It is still not clear—and probably won’t be for some time—what actually happened, even during the most widely reported of the recent killings in Pahalgam, the Kashmir town where, according to the Indian government, two pro-Pakistan guerrillas killed more than thirty Hindu pilgrims. Later reports said that the two suspected guerrillas were killed by soldiers of the CRPF (Central Reserve Police Force), one of the Indian paramilitary organizations in Kashmir, soon after they assaulted a heavily guarded military camp; and in the fifteen to twenty minutes it took the CRPF to kill the guerrillas seven people died in the cross fire. The Indian prime minister himself, on a visit to Pahalgam, was confronted with hostile survivors who accused the CRPF of looting and killing pilgrims and Muslim shopowners of Pahalgam for almost forty-five minutes after the two suspected guerrillas had been shot dead.5

In another mysterious incident reminiscent of Chitisinghpura, gunmen in uniform were seen massacring nineteen migrant laborers, the poorest and most defenseless people in Kashmir, a few hours after the killings in Pahalgam. But there was hardly any follow-up coverage; and few people know who killed thirty-five people, some of them Muslims, in the remote jungles of Doda in South Kashmir in early August, since the reports about the murders seemed based on nothing more reliable than press statements put about by the Indian police and army.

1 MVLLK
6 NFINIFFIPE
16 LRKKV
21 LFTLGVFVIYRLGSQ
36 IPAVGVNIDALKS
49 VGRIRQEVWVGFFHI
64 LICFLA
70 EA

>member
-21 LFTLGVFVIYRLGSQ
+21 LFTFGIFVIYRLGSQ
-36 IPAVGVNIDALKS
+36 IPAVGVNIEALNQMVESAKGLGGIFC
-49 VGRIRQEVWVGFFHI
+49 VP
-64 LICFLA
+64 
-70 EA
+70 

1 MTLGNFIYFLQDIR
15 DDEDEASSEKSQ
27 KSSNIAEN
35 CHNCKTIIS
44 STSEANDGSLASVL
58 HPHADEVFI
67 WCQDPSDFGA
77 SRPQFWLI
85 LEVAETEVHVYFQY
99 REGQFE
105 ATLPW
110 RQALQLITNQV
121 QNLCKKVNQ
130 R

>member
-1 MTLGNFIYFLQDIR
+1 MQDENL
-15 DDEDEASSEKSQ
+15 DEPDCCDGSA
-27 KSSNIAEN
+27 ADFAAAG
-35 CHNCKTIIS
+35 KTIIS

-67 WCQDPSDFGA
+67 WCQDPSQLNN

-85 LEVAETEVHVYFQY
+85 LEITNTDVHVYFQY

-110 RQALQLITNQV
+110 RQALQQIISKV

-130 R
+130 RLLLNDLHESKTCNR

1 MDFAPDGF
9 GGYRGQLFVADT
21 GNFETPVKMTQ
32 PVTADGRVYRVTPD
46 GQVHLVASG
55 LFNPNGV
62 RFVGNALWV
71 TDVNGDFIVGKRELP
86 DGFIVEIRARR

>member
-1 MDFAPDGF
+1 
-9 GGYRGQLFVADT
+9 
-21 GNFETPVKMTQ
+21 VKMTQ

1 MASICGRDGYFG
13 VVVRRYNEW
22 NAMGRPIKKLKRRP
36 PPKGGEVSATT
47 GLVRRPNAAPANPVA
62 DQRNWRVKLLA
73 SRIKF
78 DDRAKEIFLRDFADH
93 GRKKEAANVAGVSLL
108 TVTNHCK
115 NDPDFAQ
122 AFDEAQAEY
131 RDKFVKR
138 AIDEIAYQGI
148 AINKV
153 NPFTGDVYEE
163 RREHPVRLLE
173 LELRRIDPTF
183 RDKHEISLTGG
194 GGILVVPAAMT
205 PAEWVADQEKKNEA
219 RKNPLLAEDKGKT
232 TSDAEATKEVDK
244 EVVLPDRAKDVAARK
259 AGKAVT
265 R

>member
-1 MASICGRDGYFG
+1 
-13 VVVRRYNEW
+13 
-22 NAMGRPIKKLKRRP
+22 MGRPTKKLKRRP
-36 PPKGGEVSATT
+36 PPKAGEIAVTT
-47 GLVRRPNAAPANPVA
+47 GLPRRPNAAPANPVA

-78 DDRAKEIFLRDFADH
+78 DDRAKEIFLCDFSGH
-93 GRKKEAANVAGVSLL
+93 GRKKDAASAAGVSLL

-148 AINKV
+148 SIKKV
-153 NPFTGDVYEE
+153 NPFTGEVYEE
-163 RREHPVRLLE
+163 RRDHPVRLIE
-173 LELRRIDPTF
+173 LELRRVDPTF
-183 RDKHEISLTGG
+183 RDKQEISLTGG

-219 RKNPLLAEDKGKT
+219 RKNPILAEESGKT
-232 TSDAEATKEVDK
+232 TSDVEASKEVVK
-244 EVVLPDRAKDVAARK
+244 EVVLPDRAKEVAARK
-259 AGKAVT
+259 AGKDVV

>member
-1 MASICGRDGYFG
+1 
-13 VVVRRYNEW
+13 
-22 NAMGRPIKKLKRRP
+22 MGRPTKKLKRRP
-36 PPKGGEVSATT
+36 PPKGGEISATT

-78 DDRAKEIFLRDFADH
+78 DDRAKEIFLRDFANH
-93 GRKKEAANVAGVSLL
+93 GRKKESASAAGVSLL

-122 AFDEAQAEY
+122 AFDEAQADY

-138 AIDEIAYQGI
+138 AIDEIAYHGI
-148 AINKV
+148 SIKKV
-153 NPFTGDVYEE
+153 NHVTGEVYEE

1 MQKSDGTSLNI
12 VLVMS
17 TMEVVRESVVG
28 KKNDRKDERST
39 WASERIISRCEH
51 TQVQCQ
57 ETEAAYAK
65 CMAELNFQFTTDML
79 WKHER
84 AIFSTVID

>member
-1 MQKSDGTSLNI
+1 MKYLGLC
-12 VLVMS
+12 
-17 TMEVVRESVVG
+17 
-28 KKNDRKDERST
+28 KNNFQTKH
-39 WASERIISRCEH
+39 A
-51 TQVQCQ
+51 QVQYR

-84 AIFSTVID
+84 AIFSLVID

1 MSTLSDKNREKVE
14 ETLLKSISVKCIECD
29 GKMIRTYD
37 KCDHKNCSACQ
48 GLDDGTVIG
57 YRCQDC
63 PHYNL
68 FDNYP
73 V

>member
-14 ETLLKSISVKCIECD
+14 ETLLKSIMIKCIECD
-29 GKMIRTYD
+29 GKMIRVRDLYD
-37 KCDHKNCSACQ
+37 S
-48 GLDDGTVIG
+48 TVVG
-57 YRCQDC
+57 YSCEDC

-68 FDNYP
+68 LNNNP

The Indian government blamed guerrilla outfits working “at the behest of Pakistan”; the intention behind the killings, it said, was to disrupt the peace process. But it is not clear why Pakistan, which has long bankrolled the Hizbul Mujahideen and which brought about its declaration of cease-fire, should cancel its own moves by organizing killings in Kashmir, particularly at a time when the world’s attention was fixed on the region. It is more likely that one or more guerrilla outfits opposed to the cease-fire acted without Pakistan’s supervision or approval. The Indian prime minister, Atal Bihari Vajpayee, accused Lashkar-e-Toiba, which is mostly composed of fanatical holy warriors from Pakistan and Afghanistan. But that organization, which, along with the Hizbul Mujahideen, was also blamed for killing the Sikhs of Chitisinghpura, condemned the killings and rejected the possibility that its recruits might have murdered civilians—a disavowal that is in contrast to its usual eagerness in claiming attacks on the Indian military and police, such as the recent bombing in Srinagar, which killed thirteen army and policemen, and which was claimed by both Hizbul Mujahideen and Lashkar-e-Toiba. There is, as yet, no convincing evidence linking them to any of the more than six separate incidents of extreme violence against civilians. These killings thus take their place, along with the murder of the Sikhs, with some very relevant but ultimately obscure and unexplained incidents in Kashmir’s recent history.